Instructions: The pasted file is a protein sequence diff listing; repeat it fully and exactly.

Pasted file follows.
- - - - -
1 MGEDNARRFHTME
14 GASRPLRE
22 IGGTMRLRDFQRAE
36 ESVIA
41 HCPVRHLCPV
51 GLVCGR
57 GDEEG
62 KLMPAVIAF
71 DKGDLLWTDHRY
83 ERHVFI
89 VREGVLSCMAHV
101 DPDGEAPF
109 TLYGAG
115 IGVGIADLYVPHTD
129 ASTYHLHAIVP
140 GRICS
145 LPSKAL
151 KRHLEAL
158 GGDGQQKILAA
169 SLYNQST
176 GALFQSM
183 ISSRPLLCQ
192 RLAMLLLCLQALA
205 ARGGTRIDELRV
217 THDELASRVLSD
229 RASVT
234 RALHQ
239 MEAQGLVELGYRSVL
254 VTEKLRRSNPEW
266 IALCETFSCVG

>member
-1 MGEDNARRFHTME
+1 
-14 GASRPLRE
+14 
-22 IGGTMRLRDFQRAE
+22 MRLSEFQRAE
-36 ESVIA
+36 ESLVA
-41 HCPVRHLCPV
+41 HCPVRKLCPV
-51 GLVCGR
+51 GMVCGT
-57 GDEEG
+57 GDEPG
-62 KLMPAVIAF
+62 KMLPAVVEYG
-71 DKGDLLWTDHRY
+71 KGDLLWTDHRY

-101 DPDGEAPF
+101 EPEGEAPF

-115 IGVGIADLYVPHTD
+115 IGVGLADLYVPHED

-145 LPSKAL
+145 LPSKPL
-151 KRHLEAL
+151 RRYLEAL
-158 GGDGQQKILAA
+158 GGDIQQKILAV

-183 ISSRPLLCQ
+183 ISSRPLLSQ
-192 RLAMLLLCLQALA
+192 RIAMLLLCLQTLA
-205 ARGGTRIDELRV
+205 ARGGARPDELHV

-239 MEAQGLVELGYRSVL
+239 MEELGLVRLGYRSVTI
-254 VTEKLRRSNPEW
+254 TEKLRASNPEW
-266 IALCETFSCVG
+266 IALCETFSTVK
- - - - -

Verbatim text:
1 MGEDNARRFHTME
14 GASRPLRE
22 IGGTMRLRDFQRAE
36 ESVIA
41 HCPVRHLCPV
51 GLVCGR
57 GDEEG
62 KLMPAVIAF
71 DKGDLLWTDHRY
83 ERHVFI
89 VREGVLSCMAHV
101 DPDGEAPF
109 TLYGAG
115 IGVGIADLYVPHTD
129 ASTYHLHAIVP
140 GRICS
145 LPSKAL
151 KRHLEAL
158 GGDGQQKILAA
169 SLYNQST
176 GALFQSM
183 ISSRPLLCQ
192 RLAMLLLCLQALA
205 ARGGTRIDELRV
217 THDELASRVLSD
229 RASVT
234 RALHQ
239 MEAQGLVELGYRSVL
254 VTEKLRRSNPEW
266 IALCETFSCVG

>member
-1 MGEDNARRFHTME
+1 
-14 GASRPLRE
+14 
-22 IGGTMRLRDFQRAE
+22 MRLSEFQRAE
-36 ESVIA
+36 ESLVA
-41 HCPVRHLCPV
+41 HCPVRKLCPV
-51 GLVCGR
+51 GMVCGT
-57 GDEEG
+57 GDEPG
-62 KLMPAVIAF
+62 KMLPAVVEYG
-71 DKGDLLWTDHRY
+71 KGDLLWTDHRY

-101 DPDGEAPF
+101 EPEGEAPF

-115 IGVGIADLYVPHTD
+115 IGVGLADLYVPHED

-145 LPSKAL
+145 LPSKPL
-151 KRHLEAL
+151 RRYLEAL
-158 GGDGQQKILAA
+158 GGDIQQKILAV

-183 ISSRPLLCQ
+183 ISSRPLLSQ
-192 RLAMLLLCLQALA
+192 RIAMLLLCLQTLA
-205 ARGGTRIDELRV
+205 ARGGARPDELHV

-239 MEAQGLVELGYRSVL
+239 MEELGLVRLGYRSVTI
-254 VTEKLRRSNPEW
+254 TEKLRASNPEW
-266 IALCETFSCVG
+266 IALCETFSTVK